What drives essential sensing in animals?
Researchers at Northwestern University have developed a new theory that can predict animal sensation.
"Animals make their living through movement," said Malcolm A. MacIver, who led the research. "To find food and mates and to identify threats, they need to move. Our theory provides insight into how animals gamble on how much energy to expend to get the useful information they need."
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The new theory is called energy-constrained proportional betting and provides an explanation for many enigmatic motions for sensory organs in animals.
"While most theories predict how an animal will behave when it largely already knows where something is, ours is a prediction for when the animal knows very little -- a situation common in life and critical to survival," Murphey said.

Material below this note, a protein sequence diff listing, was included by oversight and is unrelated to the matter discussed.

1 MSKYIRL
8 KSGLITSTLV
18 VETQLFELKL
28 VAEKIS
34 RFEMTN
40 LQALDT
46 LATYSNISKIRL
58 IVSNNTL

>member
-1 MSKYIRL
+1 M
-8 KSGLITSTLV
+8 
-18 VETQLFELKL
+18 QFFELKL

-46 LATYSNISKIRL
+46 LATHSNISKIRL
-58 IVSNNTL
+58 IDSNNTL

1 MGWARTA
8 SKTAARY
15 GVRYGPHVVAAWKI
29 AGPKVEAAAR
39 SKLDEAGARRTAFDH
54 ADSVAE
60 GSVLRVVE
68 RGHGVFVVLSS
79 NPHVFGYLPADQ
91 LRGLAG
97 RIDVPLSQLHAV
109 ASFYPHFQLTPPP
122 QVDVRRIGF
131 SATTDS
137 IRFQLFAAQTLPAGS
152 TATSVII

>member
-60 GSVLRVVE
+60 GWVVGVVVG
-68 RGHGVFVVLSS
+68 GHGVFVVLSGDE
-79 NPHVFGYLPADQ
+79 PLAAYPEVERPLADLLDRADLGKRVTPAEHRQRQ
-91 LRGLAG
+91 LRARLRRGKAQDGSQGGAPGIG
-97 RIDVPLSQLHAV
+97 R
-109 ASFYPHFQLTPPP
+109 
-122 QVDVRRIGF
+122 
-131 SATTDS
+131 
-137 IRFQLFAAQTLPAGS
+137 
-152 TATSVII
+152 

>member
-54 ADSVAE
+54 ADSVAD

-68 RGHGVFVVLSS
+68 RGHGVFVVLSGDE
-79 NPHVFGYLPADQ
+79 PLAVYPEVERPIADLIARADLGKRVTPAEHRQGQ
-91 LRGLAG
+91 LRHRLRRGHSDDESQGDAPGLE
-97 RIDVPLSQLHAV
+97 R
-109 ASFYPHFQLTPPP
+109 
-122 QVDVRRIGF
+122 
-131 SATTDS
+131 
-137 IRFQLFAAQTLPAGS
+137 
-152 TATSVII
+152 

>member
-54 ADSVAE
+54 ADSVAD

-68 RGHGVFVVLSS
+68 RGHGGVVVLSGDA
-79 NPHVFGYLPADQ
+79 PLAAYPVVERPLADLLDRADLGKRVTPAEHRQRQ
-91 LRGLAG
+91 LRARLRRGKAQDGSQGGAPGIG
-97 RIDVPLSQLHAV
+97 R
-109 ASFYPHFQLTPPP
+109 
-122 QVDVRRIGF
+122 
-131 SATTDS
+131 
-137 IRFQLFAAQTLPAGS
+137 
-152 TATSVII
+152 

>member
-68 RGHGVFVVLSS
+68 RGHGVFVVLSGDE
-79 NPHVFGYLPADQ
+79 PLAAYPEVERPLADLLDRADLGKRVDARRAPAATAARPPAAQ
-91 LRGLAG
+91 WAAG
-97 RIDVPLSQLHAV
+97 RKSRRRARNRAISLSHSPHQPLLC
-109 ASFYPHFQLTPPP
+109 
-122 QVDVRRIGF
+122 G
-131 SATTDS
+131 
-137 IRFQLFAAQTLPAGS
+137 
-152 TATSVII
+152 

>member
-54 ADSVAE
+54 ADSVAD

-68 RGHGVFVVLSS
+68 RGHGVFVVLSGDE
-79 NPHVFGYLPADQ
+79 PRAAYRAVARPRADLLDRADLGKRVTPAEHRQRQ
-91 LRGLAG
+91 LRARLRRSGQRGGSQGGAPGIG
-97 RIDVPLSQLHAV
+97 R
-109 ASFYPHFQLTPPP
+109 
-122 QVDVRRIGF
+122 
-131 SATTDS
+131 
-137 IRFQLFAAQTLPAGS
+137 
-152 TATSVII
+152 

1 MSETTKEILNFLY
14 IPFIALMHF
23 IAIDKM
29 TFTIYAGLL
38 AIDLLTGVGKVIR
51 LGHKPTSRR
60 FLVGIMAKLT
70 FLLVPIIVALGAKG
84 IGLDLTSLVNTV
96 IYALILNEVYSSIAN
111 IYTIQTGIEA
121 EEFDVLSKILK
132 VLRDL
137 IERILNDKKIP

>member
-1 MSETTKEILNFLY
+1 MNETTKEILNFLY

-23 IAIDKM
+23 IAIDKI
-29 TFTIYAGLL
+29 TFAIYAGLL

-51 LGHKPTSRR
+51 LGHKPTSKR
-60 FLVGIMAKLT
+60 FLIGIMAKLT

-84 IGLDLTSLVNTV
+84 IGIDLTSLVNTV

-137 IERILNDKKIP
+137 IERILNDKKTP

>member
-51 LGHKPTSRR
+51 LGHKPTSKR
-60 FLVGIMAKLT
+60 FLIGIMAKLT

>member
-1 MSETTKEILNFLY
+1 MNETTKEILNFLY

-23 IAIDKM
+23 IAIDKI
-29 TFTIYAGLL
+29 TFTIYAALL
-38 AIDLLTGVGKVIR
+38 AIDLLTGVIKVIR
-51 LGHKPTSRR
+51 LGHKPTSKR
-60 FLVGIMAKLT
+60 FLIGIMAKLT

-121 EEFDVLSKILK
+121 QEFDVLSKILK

Findings were published in the journal eLife and provide a basis on “animal movement and energetics and information theory-based approaches to sensing”.
"When you look at a cat's ears, you'll often see them swiveling to sample different locations of space," MacIver said. "This is an example of how animals are constantly positioning their sensory organs to help them absorb information from the environment. It turns out there is a lot going on below the surface in the movement of sense organs like ears and eyes and noses."
Source: Science Daily